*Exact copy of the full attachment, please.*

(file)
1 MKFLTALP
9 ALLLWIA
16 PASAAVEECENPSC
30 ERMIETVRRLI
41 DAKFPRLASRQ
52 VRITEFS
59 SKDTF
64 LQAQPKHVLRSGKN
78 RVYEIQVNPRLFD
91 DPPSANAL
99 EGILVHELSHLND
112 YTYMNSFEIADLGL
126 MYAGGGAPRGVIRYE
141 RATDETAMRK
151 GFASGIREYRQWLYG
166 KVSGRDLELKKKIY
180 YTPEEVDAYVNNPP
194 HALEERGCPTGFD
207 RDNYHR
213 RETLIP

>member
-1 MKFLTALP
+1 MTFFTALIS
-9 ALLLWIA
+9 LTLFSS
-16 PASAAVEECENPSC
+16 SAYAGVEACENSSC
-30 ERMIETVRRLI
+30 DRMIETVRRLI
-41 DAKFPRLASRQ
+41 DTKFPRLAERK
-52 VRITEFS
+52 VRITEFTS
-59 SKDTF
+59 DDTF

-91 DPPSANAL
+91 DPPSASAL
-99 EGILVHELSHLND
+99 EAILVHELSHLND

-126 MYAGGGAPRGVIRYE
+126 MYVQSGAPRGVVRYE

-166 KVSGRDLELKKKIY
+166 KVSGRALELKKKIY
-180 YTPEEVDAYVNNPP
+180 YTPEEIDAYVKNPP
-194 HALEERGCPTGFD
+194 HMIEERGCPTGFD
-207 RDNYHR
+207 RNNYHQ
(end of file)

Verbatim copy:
1 MKFLTALP
9 ALLLWIA
16 PASAAVEECENPSC
30 ERMIETVRRLI
41 DAKFPRLASRQ
52 VRITEFS
59 SKDTF
64 LQAQPKHVLRSGKN
78 RVYEIQVNPRLFD
91 DPPSANAL
99 EGILVHELSHLND
112 YTYMNSFEIADLGL
126 MYAGGGAPRGVIRYE
141 RATDETAMRK
151 GFASGIREYRQWLYG
166 KVSGRDLELKKKIY
180 YTPEEVDAYVNNPP
194 HALEERGCPTGFD
207 RDNYHR
213 RETLIP

>member
-1 MKFLTALP
+1 MTFFTALIS
-9 ALLLWIA
+9 LTLFSS
-16 PASAAVEECENPSC
+16 SAYAGVEACENSSC
-30 ERMIETVRRLI
+30 DRMIETVRRLI
-41 DAKFPRLASRQ
+41 DTKFPRLAERK
-52 VRITEFS
+52 VRITEFTS
-59 SKDTF
+59 DDTF

-91 DPPSANAL
+91 DPPSASAL
-99 EGILVHELSHLND
+99 EAILVHELSHLND

-126 MYAGGGAPRGVIRYE
+126 MYVQSGAPRGVVRYE

-166 KVSGRDLELKKKIY
+166 KVSGRALELKKKIY
-180 YTPEEVDAYVNNPP
+180 YTPEEIDAYVKNPP
-194 HALEERGCPTGFD
+194 HMIEERGCPTGFD
-207 RDNYHR
+207 RNNYHQ